Despite his mother’s intense fear of the animals, Shane Campbell-Staton was “obsessed” with reptiles from a young age, he says. Growing up in an urban setting in South Carolina, he didn’t have much access to tide pools or forests where wildlife could be readily found, “but what I did have was TV,” Campbell-Staton says, crediting hosts such as Steve Irwin, Jeff Corwin, and Mark O’Shea with making the natural world accessible to him.

Campbell-Staton and his sister were raised by their single mother, first in Connecticut and then in South Carolina, where he spent his formative years. When he was in high school, the family moved to upstate New York while his mom attended divinity school there. During his senior year, Campbell-Staton worked at a local reptile shop, caring for anoles, corn snakes, a red tail boa, and an iguana. He decided to attend the University of Rochester to pursue a degree in biology—but his college experience almost ended as soon as it began. 

Although he was eager to begin classes, that enthusiasm was challenged when a professor started discussing calculus formulas that included delta (Δ) on the first day. “I didn’t realize that you could add and subtract triangles,” Campbell-Staton recalls, making him concerned that he had somehow missed an earlier lesson. (He hadn’t.)

Campbell-Staton’s initial misgivings foreshadowed his academic struggles that year: he worked hard but ended with a 0.65 GPA, meaning he would need to retake many of his classes to graduate. He says he doubted whether he’d continue. But with a word of warning from his mom about avoiding regrets, Campbell-Staton returned to school in the fall and steadily improved his grades. He even completed an honors thesis, using mitochondrial DNA sequencing on shed skin to uncover the evolutionary origins of captive bearded dragons (Pogona vitticeps), whose native country of Australia has always had laws against exporting them. Campbell-Staton’s data revealed that the 14 samples he studied came from dragons that were most similar to those near two major Australian ports, suggesting the animals may have been smuggled out this way by humans.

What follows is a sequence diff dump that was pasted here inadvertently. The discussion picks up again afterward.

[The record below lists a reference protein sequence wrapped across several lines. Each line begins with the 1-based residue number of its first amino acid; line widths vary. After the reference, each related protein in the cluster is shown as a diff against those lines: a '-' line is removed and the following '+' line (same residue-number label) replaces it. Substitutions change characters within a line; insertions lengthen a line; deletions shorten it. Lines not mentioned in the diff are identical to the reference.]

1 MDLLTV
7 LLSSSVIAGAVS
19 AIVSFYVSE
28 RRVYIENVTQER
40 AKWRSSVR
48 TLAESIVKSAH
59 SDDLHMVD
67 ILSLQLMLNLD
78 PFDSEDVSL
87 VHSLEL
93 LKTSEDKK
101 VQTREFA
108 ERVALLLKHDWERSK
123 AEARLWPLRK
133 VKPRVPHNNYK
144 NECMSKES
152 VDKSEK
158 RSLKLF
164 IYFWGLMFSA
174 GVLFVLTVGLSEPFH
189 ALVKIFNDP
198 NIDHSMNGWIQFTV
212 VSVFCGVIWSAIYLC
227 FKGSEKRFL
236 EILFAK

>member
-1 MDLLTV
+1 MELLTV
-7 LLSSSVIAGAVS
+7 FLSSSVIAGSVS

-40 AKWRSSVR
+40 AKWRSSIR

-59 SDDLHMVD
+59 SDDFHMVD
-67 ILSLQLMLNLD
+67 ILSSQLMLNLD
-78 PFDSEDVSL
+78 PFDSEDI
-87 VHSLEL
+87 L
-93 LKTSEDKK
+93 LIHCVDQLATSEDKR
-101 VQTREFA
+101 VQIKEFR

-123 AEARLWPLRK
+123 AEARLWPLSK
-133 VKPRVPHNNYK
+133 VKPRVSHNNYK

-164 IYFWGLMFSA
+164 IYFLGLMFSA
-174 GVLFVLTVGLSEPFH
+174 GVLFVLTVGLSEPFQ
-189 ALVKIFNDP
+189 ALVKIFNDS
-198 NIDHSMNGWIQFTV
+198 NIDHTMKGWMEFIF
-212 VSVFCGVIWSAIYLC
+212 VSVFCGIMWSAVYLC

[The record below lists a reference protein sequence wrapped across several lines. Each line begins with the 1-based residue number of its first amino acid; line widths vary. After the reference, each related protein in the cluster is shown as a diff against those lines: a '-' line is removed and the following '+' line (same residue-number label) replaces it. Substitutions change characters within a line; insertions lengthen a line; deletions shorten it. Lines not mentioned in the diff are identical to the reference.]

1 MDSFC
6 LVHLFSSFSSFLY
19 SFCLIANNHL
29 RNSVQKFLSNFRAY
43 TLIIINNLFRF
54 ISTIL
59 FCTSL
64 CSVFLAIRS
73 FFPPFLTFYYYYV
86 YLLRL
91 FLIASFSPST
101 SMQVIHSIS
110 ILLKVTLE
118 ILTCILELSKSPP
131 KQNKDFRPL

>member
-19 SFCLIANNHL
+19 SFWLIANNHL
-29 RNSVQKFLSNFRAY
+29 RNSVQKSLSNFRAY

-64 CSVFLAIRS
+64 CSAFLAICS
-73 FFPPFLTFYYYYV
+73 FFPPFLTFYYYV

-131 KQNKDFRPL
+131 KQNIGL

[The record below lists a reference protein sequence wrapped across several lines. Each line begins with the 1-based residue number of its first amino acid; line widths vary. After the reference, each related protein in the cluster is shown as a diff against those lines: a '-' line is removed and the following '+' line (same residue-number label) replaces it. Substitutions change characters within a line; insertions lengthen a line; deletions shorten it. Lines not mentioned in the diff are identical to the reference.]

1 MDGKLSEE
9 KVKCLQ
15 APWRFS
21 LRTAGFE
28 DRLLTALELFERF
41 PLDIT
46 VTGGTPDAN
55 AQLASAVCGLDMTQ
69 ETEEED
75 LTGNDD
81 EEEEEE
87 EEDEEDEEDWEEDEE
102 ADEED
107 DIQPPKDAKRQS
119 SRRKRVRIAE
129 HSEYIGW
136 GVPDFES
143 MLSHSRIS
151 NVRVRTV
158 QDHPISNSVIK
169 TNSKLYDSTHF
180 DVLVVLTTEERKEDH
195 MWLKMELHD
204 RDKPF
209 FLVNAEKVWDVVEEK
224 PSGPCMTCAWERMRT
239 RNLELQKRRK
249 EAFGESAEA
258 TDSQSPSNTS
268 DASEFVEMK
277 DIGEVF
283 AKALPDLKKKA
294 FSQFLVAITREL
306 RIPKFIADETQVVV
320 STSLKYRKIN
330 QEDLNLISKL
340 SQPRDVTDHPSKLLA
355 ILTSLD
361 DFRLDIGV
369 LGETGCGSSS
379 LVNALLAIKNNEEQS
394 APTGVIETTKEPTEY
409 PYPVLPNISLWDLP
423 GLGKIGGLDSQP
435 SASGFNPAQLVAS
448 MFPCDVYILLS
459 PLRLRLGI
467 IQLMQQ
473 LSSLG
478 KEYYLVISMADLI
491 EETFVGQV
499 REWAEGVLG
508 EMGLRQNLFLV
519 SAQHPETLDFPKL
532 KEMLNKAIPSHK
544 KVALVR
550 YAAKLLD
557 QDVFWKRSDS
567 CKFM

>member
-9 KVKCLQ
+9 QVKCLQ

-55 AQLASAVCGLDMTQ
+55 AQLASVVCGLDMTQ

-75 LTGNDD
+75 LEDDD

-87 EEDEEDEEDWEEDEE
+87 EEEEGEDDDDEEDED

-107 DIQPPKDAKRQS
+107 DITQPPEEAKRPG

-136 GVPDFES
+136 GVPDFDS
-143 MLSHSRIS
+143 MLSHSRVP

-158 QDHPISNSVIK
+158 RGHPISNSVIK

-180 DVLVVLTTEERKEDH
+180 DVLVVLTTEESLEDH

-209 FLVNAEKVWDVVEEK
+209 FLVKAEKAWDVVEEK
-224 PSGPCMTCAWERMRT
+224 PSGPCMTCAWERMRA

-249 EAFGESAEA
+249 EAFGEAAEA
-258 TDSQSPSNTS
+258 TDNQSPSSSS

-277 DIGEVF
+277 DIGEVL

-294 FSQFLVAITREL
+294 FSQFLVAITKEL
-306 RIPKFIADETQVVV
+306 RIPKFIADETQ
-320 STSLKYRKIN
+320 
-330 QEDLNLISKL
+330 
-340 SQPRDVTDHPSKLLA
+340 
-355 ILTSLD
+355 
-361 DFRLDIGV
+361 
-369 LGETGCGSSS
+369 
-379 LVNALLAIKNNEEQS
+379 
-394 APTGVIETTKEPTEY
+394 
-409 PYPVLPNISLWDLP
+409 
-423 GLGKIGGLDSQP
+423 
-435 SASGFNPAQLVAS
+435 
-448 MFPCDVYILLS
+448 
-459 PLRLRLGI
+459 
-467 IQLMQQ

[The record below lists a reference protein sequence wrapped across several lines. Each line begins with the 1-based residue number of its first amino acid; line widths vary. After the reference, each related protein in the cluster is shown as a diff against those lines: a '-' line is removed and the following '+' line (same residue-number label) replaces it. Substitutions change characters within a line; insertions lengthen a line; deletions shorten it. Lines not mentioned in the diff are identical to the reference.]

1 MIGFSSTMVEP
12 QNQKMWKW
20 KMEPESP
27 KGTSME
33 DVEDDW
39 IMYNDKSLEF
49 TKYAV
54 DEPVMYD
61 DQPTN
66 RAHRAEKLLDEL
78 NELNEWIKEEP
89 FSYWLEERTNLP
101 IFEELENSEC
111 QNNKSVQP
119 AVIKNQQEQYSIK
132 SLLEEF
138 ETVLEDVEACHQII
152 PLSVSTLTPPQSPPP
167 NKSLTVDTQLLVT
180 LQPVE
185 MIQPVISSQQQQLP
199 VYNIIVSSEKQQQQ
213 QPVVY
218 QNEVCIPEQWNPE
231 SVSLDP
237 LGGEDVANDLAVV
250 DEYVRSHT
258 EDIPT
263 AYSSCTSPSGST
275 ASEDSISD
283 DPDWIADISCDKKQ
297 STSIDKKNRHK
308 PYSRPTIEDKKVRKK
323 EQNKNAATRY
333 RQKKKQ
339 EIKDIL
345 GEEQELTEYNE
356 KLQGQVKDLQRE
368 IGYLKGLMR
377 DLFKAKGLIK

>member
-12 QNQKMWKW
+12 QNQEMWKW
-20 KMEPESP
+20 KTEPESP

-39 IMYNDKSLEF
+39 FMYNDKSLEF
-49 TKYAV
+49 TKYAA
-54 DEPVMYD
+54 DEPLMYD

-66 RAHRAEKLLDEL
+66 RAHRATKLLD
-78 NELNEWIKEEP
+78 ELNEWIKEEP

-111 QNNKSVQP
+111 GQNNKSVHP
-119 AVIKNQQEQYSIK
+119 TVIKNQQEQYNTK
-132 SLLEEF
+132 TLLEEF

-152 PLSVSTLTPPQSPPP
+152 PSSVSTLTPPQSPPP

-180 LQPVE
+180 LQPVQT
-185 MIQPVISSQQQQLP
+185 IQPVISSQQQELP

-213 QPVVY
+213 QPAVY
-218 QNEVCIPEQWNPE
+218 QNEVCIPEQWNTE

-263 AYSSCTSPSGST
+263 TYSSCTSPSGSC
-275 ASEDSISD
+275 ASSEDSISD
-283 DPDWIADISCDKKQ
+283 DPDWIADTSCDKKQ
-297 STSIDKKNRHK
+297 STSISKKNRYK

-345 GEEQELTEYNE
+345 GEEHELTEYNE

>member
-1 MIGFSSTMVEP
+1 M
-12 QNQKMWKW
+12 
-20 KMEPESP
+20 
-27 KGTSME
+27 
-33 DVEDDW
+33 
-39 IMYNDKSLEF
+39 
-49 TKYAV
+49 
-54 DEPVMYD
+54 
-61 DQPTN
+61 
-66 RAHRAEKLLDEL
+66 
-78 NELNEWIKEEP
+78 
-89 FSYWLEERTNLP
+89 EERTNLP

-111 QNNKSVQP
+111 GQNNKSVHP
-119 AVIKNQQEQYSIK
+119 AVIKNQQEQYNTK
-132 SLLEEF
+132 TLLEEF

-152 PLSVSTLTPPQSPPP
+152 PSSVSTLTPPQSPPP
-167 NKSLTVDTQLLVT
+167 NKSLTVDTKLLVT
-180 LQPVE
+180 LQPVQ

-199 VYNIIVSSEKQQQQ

In Mozambique, Campbell-Staton investigates why some female African elephants (Loxodonta africana) are growing shorter tusks, perhaps in response to poaching pressure for their ivory. 
courtesy of Shane Campbell-Staton

By the time he graduated, he had accepted a job as a technician in the same lab where he’d done his bearded dragon research, doing all of the lab’s grunt work in a trial-by-fire way of gauging how much he truly enjoyed research. A year later, Campbell-Staton started his doctoral studies at Harvard University. 

At Harvard, there was no single lab that could blend his love of reptiles with genomics, so he split his time between the labs of herpetologist Jonathan Losos and evolutionary biologist Scott Edwards, and undertook a thesis project that involved studying the evolution of thermal tolerance in green anoles (Anolis carolinensis). He spent his graduate career driving from Massachusetts to Texas to find out how the lizards’ ability to withstand colder temperatures shifted across their entire range.